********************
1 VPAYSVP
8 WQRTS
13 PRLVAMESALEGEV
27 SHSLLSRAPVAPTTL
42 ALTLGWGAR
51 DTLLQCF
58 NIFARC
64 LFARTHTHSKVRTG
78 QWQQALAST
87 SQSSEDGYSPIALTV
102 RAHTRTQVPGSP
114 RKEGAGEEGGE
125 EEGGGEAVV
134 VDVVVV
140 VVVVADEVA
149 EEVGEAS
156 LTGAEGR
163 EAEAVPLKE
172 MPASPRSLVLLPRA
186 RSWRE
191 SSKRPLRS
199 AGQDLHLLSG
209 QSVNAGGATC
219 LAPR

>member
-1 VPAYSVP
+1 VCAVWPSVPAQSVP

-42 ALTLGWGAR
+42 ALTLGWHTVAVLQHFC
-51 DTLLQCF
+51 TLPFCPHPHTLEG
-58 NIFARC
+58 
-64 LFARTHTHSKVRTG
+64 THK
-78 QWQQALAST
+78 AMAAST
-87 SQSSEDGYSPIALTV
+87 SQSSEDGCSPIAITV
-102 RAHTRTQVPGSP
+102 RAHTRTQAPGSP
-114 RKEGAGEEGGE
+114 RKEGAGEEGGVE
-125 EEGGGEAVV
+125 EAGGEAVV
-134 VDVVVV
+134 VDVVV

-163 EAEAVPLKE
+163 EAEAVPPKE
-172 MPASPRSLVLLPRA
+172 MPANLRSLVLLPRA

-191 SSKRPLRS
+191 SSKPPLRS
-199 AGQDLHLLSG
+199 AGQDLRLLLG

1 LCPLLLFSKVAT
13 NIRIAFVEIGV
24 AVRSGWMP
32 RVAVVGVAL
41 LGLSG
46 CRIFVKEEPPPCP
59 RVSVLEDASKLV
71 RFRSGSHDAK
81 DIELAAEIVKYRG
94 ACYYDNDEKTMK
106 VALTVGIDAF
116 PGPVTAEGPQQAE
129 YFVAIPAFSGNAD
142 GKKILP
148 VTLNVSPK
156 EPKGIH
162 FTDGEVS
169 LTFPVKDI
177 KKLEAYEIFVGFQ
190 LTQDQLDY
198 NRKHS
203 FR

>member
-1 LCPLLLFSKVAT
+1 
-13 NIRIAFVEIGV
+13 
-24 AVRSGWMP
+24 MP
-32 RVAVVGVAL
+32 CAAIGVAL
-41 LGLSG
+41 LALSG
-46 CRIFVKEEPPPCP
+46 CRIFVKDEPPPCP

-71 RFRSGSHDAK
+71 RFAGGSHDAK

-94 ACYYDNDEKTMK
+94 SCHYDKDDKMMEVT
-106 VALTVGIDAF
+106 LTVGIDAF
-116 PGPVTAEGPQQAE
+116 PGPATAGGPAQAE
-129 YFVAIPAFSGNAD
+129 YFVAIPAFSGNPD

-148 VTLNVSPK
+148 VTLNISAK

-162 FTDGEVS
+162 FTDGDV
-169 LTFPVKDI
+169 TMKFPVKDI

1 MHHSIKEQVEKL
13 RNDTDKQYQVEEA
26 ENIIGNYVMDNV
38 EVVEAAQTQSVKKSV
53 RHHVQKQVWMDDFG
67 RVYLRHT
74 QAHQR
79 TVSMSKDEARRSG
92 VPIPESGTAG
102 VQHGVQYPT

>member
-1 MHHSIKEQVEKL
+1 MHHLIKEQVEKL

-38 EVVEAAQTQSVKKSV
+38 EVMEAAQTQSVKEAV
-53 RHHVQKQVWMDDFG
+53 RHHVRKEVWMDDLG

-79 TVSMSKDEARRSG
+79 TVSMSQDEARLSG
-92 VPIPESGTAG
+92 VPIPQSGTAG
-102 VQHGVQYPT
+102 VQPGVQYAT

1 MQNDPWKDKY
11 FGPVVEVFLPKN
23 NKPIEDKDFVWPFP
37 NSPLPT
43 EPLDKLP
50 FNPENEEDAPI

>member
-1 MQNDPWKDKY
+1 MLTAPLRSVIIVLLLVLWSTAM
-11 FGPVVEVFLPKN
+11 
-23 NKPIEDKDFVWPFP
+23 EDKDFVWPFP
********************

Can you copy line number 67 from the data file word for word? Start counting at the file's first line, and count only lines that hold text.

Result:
116 PGPVTAEGPQQAE